Do You Really Want a Hunter-Gatherer Microbiota?

In a recent article I wrote for a peer-reviewed journal, I critically examined prevailing health advice on adopting the diet and lifestyle of hunter-gatherer tribes to improve digestive health, immune function, and biome diversity.

If you need help with your biome, click here.


Do You Really Want a Hunter-Gatherer Microbiota?

Dr. Michael Ruscio: The ancestral diet and health movement has been growing in popularity. Its message is to improve gut health and biome diversity by adopting the habits of our hunter-gather ancestors. This means increasing prebiotics and fiber in the diet, as well as focusing less on hygiene and spending more time outdoors with animals and soil-based activities.

But does this perspective make sense for everyone? Perhaps we should meet the modern gut and biome where it is instead of molding it to the practices of a distant culture. This is because bacteria that may be beneficial for an African biome may cause inflammation in the Western gut.

The biome is formed at age 3, so an ancestral lifestyle and dietary intervention at a later age may be poorly tolerated, or even serve as an insult to the immune system. Studies have shown that IBS and IBD patients have increased symptoms with a diet high in prebiotics and fermentable fibers. And the impact of supplemental fiber, including resistant starch, on conditions like colorectal cancer appears to be minimal according to research.

In a recent article I wrote for a peer-reviewed journal, I look at the impact of ancestral lifestyle and diet advice on the modern, Western biome from an evidence-based perspective. You can read the entire article here. The summary is below.

The current hypothesis is that our modern biome suffers due to a hygienic, indoor lifestyle, as well as C-section births, poor diets, and modern medical interventions, such as antibiotics. This degrades the immune system and leads to a rise in autoimmune disease and inflammatory conditions. For hunter-gather tribes, these conditions are virtually nonexistent.

But what works for tribal populations won’t necessarily work for Westerners.

It should first be clarified that many ancestral tribes do not eat diets that are high in fiber and fermentable carbohydrates, instead deriving many of their calories from animal fat and protein.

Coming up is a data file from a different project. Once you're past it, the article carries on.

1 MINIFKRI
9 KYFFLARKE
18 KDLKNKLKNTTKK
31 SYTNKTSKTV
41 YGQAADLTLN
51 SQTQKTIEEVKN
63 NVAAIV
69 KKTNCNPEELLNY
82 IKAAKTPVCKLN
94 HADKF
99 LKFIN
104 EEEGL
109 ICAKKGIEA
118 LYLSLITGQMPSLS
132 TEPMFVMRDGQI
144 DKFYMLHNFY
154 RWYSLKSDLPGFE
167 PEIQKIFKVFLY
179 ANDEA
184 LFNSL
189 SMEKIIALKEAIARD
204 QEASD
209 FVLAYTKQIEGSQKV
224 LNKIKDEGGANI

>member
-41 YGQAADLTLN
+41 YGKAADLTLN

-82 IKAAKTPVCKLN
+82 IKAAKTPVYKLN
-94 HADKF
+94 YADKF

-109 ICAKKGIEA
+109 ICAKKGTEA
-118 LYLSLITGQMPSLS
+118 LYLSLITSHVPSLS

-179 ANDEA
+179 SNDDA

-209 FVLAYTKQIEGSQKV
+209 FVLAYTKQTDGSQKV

Patients who suffer with digestive complaints like SIBO or IBS have unique dietary requirements to resolve symptoms and feel healthy and vibrant.

With such patients, I use a low FODMAP diet, which is a lower carb, lower fermentation approach. This is combined with either antibiotics or antimicrobial herbs, or in some cases, a half or full elemental diet. Only after full remission and a successful reintroduction of higher FODMAP foods do we take the last step of adding fiber, prebiotics, and resistant starch to the maintenance protocol.

Lower carb diets, such as the low FODMAP/SCD or Paleo/Autoimmune Paleo, have also shown promise in improving metabolic conditions such as diabetes or heart disease.

Lifestyle factors can also boost biome diversity, such as spending time outdoors at the beach or hiking, lowering stress, reducing antibiotics use, appropriate movement, and adequate sleep. A diverse diet creates a diverse biome, so building tolerance to a wide variety of foods is the aim of my functional medicine approach.

In conclusion, balancing the modern biome means taking culture and circumstance into account. The ancestral movement can inspire a healthier lifestyle, but adopting a strategy that works for a much different population is not advisable. Hopefully future research in the area of the biome will steer us away from generic recommendations and teach us to tailor biome rebalancing to the population at hand.

If you need help with your biome, click here.

What do you think? I would like to hear your thoughts or experience with this.

Dr. Ruscio is your leading functional and integrative doctor specializing in gut related disorders such as SIBO, leaky gut, Celiac, IBS and in thyroid disorders such as hypothyroid and hyperthyroid. For more information on how to become a patient, please contact our office. Serving the San Francisco bay area and distance patients via phone and Skype.


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